I’m trying to use up my cash so I don’t have to lug it on the plane tomorrow. I have been noticing the inflation… I use the “ham and cheese pastel” inflation index measure. I have two of these for brunch everyday:
The first day , the pastels were 900 bolivars each. The next day, they were 1000 bolivars each. Then 1200, and yesterday they were already 1500 bolivars a piece. Prices will continue to go up until they align more closely to the parallel exchange rate. Then the president will print some more money and the cycle will repeat. For those will dollars, it’s not an issue but for people like Senõra Liza it sucks. She’s a full time university lecturer and earns just 50 000 bolivars a month. You do the math. This arepa cost 5500 bolivars…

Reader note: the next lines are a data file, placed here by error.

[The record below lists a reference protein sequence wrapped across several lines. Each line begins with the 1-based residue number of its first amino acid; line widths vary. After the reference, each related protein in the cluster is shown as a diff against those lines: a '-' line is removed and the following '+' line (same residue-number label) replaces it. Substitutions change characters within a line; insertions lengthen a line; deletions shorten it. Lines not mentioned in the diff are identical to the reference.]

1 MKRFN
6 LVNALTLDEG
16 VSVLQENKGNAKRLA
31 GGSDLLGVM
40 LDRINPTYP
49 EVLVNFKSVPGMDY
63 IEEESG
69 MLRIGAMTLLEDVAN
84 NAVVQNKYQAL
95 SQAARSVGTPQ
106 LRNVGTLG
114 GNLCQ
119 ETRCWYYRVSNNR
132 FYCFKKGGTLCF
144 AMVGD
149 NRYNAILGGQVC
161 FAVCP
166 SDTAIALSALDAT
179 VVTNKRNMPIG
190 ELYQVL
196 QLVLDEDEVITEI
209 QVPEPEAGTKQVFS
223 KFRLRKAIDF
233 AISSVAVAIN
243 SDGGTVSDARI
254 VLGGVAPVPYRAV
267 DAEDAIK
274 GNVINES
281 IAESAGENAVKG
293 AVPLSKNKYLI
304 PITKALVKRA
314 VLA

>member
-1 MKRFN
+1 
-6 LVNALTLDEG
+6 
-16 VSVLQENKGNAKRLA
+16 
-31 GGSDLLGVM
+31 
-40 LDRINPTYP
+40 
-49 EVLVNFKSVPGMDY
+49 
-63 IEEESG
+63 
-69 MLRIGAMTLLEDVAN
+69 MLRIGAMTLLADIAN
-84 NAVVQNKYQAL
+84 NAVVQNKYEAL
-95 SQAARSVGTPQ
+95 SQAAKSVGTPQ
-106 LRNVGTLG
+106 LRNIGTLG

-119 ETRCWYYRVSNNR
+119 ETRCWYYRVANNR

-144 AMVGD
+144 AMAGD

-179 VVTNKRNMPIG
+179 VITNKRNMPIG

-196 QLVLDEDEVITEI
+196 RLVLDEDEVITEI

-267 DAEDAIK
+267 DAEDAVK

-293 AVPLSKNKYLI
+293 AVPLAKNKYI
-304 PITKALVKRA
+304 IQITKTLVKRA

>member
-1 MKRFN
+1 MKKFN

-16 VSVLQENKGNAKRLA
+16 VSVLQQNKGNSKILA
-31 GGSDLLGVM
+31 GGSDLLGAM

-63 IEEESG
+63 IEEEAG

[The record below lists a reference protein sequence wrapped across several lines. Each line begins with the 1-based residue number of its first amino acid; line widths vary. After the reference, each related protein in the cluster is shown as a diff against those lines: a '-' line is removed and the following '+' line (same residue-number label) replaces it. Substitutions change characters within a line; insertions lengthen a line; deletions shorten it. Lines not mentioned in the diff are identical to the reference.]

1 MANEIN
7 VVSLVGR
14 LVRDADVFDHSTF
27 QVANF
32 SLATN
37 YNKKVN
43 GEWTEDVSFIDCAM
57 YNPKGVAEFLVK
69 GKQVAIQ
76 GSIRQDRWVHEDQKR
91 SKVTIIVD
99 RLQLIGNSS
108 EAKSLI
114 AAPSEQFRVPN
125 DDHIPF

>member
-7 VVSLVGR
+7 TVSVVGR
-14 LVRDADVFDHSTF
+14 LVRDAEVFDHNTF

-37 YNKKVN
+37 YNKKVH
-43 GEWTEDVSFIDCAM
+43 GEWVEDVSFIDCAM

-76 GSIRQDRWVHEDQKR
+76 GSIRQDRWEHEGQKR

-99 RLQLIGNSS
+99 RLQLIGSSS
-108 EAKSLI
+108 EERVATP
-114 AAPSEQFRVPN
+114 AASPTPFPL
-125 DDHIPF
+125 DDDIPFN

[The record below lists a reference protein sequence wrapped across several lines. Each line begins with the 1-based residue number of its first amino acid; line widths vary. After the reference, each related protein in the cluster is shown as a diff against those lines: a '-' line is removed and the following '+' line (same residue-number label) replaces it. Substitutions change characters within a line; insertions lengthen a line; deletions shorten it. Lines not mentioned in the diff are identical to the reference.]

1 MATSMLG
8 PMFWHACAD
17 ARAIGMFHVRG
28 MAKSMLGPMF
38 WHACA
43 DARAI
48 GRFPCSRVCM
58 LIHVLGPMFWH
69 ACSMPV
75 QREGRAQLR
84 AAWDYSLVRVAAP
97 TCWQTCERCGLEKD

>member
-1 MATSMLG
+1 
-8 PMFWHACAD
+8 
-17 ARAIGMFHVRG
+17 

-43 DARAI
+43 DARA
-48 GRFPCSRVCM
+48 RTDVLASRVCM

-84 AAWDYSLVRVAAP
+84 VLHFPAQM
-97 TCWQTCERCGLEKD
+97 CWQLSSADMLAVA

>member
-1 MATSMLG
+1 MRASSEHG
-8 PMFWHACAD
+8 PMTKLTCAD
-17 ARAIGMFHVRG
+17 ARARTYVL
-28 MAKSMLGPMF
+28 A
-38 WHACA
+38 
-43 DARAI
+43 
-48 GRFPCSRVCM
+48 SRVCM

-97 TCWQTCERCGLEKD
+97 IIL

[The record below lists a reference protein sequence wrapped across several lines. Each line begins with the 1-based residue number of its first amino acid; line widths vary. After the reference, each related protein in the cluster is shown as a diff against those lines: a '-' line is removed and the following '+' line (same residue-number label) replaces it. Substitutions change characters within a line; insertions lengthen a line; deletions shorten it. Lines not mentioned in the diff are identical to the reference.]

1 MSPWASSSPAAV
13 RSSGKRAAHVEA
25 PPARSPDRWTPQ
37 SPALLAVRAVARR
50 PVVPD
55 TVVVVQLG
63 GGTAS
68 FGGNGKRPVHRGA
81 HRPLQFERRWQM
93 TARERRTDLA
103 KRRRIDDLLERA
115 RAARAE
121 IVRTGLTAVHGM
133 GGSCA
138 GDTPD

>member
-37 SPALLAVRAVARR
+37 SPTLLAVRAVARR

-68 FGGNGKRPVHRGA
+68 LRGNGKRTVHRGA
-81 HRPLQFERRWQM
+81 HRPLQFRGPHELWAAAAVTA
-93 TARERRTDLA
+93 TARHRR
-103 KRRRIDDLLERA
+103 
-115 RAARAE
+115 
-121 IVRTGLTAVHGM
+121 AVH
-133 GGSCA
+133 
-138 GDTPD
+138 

The bigger problem here is the security situation, or rather the INSECURITY situation. Everyone has a story to tell you about being mugged at gun point and the warnings from everyone have made me absolutely paranoid. There’s a default curfew in the city. No-one is on the streets after dark and even in the daytime, I’ve been too scared to venture out of the relative safety of Los Palos Grandes. Of course it’s better to be safe than sorry, but I feel a bit like I’m under house arrest. I’m too scarred to go anywhere. I wanted to go out sightseeing the other day… Everyone is extremely cautious and worried about my safety so Yordano arranged with the father of Senõra Margarethe (who was “the dealer”) to take me around to see some sights in the safety of his big black SUV. It was extremely kind of him but the reality is that most of the sights we saw were just of traffic, congested Caracas highways and shopping malls because those were safe.